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    information notes to meetings and on the bottom of the first page of all official documents to bring their 11own copies of documents. Participants are aware that CD-ROMs containing the pre-session documents are available. Since the paper consumption of documents for official meetings has been monitored only since 2007, the figures for 2006 are not available.

EFFORTS MADE AT COP-8 OFFSETS

    In March 2006, the CBD Secretariat and the Government of the State of Parana offered to plant eight million trees in excess of their projected reforestation activities in their State to offset the environmental impact of the Third Meeting of Parties to the Cartagena Protocol on Biosafety (MOP-3) and the Eight Conference of the Parties to the

    Convention on Biological Diversity (COP-8) both held in March in Curitiba, Brazil.

3.2. EFFORTS TOWARDS GREENING COP-9

    Germany is the host of COP-MOP4 and COP9. A comprehensive environmental plan has been established by the Host Government to ensure that environmental impacts resulting from the meeting are avoided or reduced, thus indirectly promoting the goals of the meeting. The main areas are waste management, environmentally sound mobility of participants, efficient use of energy and water and catering with a direct link to agro biodiversity.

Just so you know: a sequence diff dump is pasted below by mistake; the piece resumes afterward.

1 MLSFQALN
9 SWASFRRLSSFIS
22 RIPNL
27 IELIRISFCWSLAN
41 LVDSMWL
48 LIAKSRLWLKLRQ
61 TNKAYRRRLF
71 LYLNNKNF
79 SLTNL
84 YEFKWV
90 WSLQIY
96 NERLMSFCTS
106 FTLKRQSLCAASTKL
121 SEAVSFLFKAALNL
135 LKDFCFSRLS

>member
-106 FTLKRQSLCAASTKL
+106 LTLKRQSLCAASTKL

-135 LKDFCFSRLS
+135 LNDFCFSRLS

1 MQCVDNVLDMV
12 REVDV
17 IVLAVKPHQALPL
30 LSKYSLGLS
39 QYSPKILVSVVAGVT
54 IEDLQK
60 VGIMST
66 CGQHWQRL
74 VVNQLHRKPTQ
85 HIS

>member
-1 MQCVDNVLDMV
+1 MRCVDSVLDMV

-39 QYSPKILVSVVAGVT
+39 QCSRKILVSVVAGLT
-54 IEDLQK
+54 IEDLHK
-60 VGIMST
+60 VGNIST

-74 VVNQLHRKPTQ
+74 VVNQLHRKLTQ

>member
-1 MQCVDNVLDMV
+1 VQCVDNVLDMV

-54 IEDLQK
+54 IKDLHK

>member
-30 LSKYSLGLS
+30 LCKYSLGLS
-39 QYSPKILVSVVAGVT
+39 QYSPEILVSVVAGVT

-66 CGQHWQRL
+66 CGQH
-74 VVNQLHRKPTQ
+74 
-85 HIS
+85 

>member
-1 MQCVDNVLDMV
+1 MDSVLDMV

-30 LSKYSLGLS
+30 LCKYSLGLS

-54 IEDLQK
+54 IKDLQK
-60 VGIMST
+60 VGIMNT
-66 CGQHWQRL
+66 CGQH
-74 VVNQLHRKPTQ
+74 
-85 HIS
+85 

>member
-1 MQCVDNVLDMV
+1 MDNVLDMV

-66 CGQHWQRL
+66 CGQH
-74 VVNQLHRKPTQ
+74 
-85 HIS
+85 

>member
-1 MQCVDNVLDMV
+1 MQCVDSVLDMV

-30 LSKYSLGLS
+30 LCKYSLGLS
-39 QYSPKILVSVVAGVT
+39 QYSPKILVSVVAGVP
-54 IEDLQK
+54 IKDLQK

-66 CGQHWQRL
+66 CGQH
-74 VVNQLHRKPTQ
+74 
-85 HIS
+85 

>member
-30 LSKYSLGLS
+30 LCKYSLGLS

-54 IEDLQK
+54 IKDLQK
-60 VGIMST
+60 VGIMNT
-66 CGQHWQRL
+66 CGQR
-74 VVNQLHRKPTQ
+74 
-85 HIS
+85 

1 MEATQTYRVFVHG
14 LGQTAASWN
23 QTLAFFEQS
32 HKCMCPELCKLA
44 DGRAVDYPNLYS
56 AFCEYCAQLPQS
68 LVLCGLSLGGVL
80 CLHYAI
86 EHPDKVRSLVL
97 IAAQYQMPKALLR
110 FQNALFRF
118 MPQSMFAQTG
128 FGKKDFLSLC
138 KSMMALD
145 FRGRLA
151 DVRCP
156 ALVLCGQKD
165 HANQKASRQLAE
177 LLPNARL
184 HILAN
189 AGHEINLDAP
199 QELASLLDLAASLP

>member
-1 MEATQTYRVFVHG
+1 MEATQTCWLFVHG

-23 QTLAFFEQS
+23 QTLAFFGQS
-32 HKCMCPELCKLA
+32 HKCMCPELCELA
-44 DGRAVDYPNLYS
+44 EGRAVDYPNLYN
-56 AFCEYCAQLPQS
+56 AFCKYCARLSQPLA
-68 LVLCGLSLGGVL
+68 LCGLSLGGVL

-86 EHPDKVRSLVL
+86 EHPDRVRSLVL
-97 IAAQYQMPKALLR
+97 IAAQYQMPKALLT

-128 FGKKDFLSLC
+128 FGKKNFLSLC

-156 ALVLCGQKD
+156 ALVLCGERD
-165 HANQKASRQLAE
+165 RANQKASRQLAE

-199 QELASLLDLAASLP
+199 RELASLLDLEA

THE GOVERNMENT OF GERMANYS INITIATIVES FOR COP-MOP4 AND COP9 OFFSETS

    The Article X of the Agreement between the Government of the Federal Republic of Germany and the Secretariat of the Convention on Biological Diversity regarding COP-9 reads as follows:

    “Article X

    Minimizing the impacts of the meetings

    The Government shall to its utmost and offset the negative impact of the Meetings on the environment in particular on biodiversity and its components, while raising awareness of delegates, contractors, staff and other partners about good practice. Sound environmental considerations should be borne in mind during all aspects of meeting organization: venue selection and construction, procurement, registration, catering, transporting, exhibitions, waste, accommodation etc. In line with the United Nations strategy for achieving climate neutrality, a particular emphasis should be given to first minimizing and then offsetting greenhouse gas emissions with the Meetings”.

Transport

    The transport concept aims at providing participants with a comprehensive range of environmentally friendly public transport modes for journeys to and from the meeting. Vehicles such as shuttle buses will be subject to particularly stringent environmental standards.

Signage

    Signage used for the various side-events and meetings should be reused at subsequent meetings, i.e. not made meeting or event specific.

Paper use and waste minimization and recycling

     11 This reads: In order to minimize the environmental impacts of the Secretariat‟s processes, and to contribute to the

    Secretary-General‟s initiative for a C-Neutral UN, this document is printed in limited numbers. Delegates are kindly requested to bring their copies to meetings and not to request additional copies”.

    /…